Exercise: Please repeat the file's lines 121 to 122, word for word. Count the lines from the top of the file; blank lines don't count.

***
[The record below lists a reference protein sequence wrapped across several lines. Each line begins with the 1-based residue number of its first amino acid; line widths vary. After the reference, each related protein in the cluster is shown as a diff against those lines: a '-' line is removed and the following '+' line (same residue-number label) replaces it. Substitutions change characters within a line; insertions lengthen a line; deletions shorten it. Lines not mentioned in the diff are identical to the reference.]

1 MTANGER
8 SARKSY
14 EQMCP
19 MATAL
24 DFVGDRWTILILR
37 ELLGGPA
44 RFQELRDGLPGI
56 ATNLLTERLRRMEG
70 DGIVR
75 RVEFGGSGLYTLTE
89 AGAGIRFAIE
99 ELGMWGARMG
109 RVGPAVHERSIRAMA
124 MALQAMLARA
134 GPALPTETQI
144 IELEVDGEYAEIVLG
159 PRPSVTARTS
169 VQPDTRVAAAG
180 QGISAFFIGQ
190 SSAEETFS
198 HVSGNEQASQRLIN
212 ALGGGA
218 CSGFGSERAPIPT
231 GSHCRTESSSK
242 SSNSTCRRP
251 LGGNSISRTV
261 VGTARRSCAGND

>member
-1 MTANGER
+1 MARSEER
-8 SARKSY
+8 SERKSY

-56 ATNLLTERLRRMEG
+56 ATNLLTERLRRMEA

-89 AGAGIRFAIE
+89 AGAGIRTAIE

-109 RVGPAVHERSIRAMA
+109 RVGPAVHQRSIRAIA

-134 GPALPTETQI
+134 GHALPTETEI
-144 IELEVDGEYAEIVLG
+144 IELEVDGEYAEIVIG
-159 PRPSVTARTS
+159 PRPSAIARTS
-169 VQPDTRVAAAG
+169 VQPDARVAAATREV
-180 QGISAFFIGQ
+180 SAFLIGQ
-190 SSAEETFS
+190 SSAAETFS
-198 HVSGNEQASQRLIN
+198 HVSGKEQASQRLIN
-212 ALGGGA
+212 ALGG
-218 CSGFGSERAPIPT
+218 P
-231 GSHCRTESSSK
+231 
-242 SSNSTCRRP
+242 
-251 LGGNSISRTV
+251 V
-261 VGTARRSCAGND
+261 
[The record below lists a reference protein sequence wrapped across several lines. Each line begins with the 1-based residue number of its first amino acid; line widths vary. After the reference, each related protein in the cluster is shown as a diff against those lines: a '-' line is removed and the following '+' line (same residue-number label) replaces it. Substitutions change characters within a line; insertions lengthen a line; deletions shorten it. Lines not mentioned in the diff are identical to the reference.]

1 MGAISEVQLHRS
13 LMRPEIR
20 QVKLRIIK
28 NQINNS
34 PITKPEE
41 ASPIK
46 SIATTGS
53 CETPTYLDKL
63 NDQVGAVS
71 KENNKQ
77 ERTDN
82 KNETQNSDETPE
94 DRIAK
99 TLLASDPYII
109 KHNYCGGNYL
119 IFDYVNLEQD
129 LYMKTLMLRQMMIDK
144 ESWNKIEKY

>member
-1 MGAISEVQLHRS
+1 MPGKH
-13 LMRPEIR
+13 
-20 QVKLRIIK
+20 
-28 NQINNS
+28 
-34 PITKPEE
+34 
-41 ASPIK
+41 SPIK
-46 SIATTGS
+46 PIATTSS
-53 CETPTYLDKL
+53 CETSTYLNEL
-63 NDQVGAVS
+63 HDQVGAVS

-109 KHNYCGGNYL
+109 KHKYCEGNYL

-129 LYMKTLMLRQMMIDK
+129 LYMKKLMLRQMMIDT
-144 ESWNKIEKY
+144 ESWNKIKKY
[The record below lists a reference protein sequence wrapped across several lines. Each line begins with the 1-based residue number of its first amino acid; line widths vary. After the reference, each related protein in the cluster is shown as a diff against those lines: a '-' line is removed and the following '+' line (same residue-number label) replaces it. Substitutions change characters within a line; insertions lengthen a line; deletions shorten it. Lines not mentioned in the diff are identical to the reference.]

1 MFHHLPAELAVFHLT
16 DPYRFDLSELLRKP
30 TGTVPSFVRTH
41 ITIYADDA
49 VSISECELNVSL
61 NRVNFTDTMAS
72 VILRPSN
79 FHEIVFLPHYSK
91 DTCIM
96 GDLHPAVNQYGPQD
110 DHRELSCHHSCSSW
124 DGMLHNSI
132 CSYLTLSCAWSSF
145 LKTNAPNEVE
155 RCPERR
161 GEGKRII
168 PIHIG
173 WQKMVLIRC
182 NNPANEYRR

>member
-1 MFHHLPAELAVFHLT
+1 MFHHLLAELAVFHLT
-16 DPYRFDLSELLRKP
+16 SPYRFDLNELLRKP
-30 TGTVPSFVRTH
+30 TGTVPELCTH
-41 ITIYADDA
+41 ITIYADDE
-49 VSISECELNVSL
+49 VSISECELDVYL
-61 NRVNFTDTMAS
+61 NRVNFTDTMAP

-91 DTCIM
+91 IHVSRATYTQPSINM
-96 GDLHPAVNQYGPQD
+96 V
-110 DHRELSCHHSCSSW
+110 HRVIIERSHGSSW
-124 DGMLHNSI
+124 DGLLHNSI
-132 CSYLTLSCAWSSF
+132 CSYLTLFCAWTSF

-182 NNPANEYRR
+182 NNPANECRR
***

110 DHRELSCHHSCSSW
124 DGMLHNSI